Confessions, Book 10, by Augustine (5th century), a digital book in the International School of Theology’s Cyber Library.
…by our pure and chaste country Jerusalem!
“The preparation of silver and gold. Diocletian sought out and burned books about this.
[It is said] that due to the Egyptians’ revolting behavior Diocletian treated them harshly and murderously. After seeking out the books written by the ancient [Egyptians] concerning the alchemy of gold and silver, he burned them so that the Egyptians would no longer have wealth from such a technique, nor would their surfeit of money in the future embolden them against the Romans.”
Suda On Line: Byzantine Lexicography: Emperor Diocletian burned Alchemy books around 292-296. Adler number: chi,280
“Art about alchemy was popular among the middle class of northern Europe from the late 1600s through much of the 1800s, and part of that popularity was making fun of the alchemist. He is sometimes shown setting the house on fire. Often, he is poor. Worse still, he is wasting the family income on his ill-fated experiments. In some of the paintings, a thin, frail wife holding a hungry child cowers in the background. For well-off, serious businessmen of the time, these paintings showed the kind of life dreamers led, and all the misery they caused.”
Chemical Heritage Foundation – Molecular Milestones: Alchemy Attracted the Great Pioneers of Modern Science Neil Gussman. (Previously at http://www.chemheritage.org/explore/milestone_alchemy.html)
“With the Reformation another spirit arose and legends took a different form. In the Protestant world the orthodox magic of the Roman Church lost its saving power and was regarded as no less diabolic than all other black art. He was irretrievably lost who had once given over his soul to magic and the devil (and the devil was at this time, as we know, a very real personage—real enough to have an inkpot hurled at his head by Luther).”
The Project Gutenberg eBook of The Faust-Legend and Goethe’s “Faust,” by H. B. Cotterill.
The Protestant Church didn’t have the spiritual authority to intercede because Protestantism doesn’t claim that power.
“Thus, as science steadily continued to uncover and rationalize the clockwork of the universe, founded on its own materialistic metaphysics, Alchemy was left deprived of its chemical and medical connections — but still incurably burdened by them. Reduced to an arcane philosophical system, poorly connected to the material world, it suffered the common fate of other esoteric disciplines such as astrology and Kabbalah: excluded from university curricula, shunned by its former patrons, ostracized by scientists, and commonly viewed as the epitome of charlatanism and superstition…it is sobering to observe how a discipline that held so much intellectual and material prestige, for more than two thousand years, could disappear so easily from the universe of Western thought.”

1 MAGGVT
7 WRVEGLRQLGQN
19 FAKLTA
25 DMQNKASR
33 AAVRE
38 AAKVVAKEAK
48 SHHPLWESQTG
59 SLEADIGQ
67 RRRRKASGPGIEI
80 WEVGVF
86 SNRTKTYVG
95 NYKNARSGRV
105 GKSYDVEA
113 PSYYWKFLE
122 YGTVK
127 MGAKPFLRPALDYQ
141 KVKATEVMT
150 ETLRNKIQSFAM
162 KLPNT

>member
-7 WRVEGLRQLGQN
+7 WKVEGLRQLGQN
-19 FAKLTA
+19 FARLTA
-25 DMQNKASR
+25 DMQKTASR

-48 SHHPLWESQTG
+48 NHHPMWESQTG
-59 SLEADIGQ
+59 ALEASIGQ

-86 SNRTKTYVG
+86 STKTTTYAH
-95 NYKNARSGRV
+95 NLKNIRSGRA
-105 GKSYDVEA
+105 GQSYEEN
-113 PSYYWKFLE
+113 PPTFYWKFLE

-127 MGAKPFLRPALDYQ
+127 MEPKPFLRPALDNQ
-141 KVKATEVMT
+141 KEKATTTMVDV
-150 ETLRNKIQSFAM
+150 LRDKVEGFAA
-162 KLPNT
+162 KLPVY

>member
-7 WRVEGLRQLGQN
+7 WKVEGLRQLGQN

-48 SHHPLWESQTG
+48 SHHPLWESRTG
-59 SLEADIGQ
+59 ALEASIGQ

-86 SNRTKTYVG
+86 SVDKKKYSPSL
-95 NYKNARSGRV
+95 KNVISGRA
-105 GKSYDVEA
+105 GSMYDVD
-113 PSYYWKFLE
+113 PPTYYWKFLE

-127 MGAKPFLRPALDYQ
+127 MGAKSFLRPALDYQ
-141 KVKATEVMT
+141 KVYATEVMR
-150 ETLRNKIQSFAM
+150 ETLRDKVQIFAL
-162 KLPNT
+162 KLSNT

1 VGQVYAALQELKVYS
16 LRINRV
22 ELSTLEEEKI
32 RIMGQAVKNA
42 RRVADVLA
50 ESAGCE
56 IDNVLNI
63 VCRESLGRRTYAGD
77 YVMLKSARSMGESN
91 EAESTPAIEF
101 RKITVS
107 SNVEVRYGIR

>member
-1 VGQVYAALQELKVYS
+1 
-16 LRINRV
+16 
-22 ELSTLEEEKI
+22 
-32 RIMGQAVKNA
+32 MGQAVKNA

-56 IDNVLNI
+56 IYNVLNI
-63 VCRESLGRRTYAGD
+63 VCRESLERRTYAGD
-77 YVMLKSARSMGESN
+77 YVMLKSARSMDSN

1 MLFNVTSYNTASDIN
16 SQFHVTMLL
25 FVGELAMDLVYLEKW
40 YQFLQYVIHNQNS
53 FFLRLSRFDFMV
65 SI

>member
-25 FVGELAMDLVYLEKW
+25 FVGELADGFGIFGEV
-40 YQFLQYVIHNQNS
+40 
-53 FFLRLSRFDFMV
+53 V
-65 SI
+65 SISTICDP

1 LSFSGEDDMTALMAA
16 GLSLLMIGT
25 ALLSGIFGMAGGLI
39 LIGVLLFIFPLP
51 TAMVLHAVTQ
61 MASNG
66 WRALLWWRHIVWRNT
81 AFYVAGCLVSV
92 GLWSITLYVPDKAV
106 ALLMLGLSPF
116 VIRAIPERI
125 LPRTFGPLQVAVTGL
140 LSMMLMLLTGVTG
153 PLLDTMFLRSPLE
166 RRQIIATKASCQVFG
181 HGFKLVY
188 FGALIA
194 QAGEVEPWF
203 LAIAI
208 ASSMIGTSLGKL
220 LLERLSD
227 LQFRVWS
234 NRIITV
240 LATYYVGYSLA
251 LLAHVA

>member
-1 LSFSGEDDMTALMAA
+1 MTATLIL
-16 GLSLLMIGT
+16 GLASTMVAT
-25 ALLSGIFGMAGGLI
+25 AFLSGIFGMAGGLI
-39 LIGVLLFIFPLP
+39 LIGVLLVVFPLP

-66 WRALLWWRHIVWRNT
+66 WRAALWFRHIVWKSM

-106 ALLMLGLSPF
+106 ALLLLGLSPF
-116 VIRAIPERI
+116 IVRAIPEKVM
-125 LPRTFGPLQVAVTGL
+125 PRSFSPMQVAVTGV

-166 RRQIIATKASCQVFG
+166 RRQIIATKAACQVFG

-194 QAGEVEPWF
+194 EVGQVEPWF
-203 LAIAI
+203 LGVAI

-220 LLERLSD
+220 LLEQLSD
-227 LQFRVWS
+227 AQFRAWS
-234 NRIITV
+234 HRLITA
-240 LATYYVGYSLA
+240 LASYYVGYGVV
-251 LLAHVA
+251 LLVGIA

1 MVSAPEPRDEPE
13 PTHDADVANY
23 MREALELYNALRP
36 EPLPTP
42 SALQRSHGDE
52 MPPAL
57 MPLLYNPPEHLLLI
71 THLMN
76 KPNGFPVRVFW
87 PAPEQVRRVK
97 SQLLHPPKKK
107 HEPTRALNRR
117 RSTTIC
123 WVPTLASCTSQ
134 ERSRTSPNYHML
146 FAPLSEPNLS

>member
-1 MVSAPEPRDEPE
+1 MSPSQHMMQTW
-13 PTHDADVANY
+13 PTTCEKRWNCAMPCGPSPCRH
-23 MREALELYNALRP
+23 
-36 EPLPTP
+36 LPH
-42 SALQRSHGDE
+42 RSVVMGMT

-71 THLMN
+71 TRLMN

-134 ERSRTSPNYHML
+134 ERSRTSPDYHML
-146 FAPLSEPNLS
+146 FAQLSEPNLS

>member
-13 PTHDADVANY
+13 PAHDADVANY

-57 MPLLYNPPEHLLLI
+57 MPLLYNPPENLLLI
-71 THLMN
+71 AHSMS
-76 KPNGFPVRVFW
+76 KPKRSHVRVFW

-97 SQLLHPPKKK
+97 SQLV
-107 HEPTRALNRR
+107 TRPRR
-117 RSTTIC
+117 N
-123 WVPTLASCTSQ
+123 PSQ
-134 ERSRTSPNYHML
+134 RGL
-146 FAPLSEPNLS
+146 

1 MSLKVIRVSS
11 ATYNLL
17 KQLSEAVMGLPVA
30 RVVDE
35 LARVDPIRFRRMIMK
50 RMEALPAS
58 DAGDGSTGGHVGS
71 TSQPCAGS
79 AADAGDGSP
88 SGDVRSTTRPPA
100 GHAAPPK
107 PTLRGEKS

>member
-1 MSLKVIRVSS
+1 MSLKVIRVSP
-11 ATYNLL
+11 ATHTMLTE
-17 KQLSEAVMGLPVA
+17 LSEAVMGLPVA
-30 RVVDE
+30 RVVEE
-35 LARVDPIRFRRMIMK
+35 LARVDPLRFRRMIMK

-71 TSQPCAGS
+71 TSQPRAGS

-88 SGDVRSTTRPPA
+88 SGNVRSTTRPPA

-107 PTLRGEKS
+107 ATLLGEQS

Alchemy in history: From Wikipedia, the free encyclopedia
“There was a hissing sound and a slight effervescence, and after fifteen minutes, Helvetius found that the lead had been transformed into the finest gold, which on cooling, glittered and shone as gold indeed. A goldsmith to whom he took this declared it to be the purest gold that he had ever seen and offered to buy it at fifty florins per ounce. Amongst others, the Controller of the Mint came to examine the gold and asked that a small part might be placed at his disposal for examination. Being put through the tests with aqua fortis and antimony it was pronounced pure gold of the finest quality.”
History of Alchemy from Ancient Egypt to Modern Times: Alchemy Rediscovered and Restored, by A. Cockren (1940).
17th century alchemist John Frederick Helvetius (Johann Friedrich Schweitzer(1625-1709)), Dutch physician and alchemical writer, claimed to have carried out the transmutation of lead into gold.